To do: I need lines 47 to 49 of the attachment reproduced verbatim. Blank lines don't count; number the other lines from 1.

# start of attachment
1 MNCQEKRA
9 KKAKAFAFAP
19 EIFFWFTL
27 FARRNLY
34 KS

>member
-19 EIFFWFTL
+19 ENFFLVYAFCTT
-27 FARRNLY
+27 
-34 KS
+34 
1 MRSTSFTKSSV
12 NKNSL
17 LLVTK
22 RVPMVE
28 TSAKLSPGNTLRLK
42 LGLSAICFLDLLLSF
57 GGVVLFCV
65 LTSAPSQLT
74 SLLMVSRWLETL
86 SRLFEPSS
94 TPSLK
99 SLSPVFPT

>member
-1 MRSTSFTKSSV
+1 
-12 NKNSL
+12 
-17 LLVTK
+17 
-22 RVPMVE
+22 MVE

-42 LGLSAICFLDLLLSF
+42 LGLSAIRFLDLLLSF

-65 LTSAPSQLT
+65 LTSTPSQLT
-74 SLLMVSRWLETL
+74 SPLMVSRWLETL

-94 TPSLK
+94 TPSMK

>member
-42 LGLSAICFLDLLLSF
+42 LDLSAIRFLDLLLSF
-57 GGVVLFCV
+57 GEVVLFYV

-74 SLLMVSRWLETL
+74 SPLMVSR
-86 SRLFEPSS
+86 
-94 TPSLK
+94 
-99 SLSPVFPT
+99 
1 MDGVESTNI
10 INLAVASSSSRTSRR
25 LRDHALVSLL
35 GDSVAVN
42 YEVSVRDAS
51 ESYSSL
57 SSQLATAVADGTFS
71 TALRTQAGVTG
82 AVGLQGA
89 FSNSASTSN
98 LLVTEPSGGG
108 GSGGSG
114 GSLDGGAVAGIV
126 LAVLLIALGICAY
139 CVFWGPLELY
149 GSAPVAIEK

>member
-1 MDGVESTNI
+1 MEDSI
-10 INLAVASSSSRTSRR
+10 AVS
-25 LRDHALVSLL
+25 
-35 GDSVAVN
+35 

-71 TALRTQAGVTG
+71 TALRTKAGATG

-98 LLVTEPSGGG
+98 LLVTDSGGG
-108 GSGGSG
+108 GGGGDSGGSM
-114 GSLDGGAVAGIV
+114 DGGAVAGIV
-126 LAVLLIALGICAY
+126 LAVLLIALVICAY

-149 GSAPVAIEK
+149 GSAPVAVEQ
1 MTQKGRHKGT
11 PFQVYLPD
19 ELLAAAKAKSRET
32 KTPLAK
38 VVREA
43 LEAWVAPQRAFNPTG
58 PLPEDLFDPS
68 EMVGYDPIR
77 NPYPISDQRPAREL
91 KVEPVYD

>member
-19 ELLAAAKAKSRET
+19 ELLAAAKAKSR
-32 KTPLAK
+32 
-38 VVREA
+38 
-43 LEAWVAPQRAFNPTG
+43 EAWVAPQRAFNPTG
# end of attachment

-74 SLLMVSRWLETL
+74 SPLMVSR
-86 SRLFEPSS